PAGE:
BERKELEY -- Paul Williams of the Department of Energy's Lawrence
Berkeley National Laboratory is attempting to transform epidemiology by wedding it to the
Internet. Williams, who runs several large national health studies, has launched what he
hopes will be the first epidemiological mega-survey on the Internet.
The National Health Survey can be found on the World Wide Web at http://www.healthsurvey.org. The
study was initiated in order to identify foods, dietary supplements, exercises, and
medical practices (traditional and alternative) that could increase life expectancy and
reduce chronic diseases.
Williams, a researcher in Berkeley Labs Life Sciences Division, says the study is
based on the premise that everyone is engaged in a personal experiment in which their
choice of foods, vitamins, medical treatment, and lifestyle affects their health. The
accumulation of all these individual experiments into one nationwide study could lead to
improved guidelines and recommendations for diet, lifestyle, and medical treatments.
Says Williams, "The study could identify which drugs and medical treatments are
most effective, as well as drugs that have heretofore unrecognized effects, both
beneficial and detrimental. It will provide both a national health status report and
possibly provide an early warning system for drugs or dietary supplements that have
serious side effects."
Williams notes that vitamins and sundry dietary supplements are widely consumed yet
there is a scarcity of scientific information about how they affect health. For instance,
the benefits of aspirin in reducing heart disease have been recognized only in recent
years. To gain a better understanding of the affects of supplements, the National Health
Survey includes a range of questions about dietary supplements.
Williams says the Internet could prove to be a boon to epidemiological science.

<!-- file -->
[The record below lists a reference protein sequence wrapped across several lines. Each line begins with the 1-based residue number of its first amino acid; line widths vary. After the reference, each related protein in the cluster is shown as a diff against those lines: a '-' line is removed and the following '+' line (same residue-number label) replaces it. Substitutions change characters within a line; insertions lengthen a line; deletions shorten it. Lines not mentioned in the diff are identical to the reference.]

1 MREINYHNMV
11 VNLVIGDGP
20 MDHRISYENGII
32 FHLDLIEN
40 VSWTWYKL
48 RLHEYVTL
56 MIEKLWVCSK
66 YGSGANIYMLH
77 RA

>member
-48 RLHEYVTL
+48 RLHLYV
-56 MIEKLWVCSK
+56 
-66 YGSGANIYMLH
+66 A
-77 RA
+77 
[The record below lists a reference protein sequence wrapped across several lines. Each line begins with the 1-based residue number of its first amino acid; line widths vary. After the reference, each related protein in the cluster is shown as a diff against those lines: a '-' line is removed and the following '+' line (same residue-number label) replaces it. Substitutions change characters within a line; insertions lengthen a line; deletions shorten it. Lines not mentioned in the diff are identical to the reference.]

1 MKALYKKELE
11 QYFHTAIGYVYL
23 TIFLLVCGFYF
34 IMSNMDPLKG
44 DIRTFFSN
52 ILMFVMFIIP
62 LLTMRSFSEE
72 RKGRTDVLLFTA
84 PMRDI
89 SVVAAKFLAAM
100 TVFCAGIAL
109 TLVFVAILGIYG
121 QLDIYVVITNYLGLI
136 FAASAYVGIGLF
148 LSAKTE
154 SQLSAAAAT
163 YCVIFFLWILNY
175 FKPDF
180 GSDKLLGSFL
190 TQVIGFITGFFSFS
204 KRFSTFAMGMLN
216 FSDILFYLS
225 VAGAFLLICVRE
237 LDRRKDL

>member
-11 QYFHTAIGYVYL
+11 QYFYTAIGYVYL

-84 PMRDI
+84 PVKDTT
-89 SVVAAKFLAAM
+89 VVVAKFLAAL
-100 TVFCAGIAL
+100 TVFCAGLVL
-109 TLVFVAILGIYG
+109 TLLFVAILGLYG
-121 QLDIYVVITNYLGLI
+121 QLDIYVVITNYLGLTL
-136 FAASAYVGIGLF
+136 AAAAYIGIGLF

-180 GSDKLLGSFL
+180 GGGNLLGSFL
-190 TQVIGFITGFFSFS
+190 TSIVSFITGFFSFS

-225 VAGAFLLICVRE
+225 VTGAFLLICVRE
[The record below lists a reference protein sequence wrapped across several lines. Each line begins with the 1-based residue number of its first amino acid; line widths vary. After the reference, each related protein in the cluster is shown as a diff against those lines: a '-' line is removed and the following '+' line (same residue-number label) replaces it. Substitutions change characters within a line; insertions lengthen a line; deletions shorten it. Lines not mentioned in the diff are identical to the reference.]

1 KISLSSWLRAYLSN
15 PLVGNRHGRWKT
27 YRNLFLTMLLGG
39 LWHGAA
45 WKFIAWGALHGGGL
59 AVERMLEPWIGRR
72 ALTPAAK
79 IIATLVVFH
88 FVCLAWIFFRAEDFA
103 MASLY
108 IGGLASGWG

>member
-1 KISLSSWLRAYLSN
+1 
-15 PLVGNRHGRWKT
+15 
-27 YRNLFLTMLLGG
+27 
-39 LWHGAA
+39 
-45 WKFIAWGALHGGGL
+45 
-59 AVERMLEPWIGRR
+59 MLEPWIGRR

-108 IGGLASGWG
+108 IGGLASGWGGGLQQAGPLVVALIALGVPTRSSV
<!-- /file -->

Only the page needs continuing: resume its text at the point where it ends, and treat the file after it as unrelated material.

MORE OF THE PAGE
"Whereas these prior pencil and paper questionnaires are expensive to
produce, distribute, and analyze, the new broader National Health Study on the Internet
will cost only pennies per person and will allow two-way interaction. It is a statistical
fact that the larger the study, the greater the precision for identifying links between
lifestyles and health. The goal of the study is to recruit 20 million Americans into the
first epidemiological mega-survey."
The survey provides immediate benefits to those who sign up. Participants who enter
their data through the Internet will receive an automatic on-the-spot analysis of their
diet, physical activity, and weight. They will be re-contacted every three months for the
opportunity to update their personal information and to report on their health status. At
no charge, participants can choose to have their dietary analysis sent to their
physicians, health counselors, or whomever they choose.
Williams says his goal is to give each person who enrolls in the study more information
than they provide. For example, individuals will learn how much exercise they are doing
relative to others of their same age and sex, and also receive an evaluation about their
weight and diet. These analyses will be provided without cost or without any obligation to
join the study. Data from those participants who do choose to join will be used to test
how exercise, diet, and dietary supplements affect disease risk. All information provided
will be strictly confidential.
Over the previous six years, Williams has conducted the National Runners' Health Study,
a national prospective epidemiological study of 56,000 runners. The survey has played a
prominent role in the ongoing national debate over recommendations on the desirable levels
of physical activity. Williams also launched a companion study, the National Walkers'
Health Study, which currently includes 5,000 walkers.
Berkeley Lab (http://www.lbl.gov) is a U.S. Department of Energy national
laboratory located in Berkeley, Calif. It conducts unclassified research and is managed by
the University of California.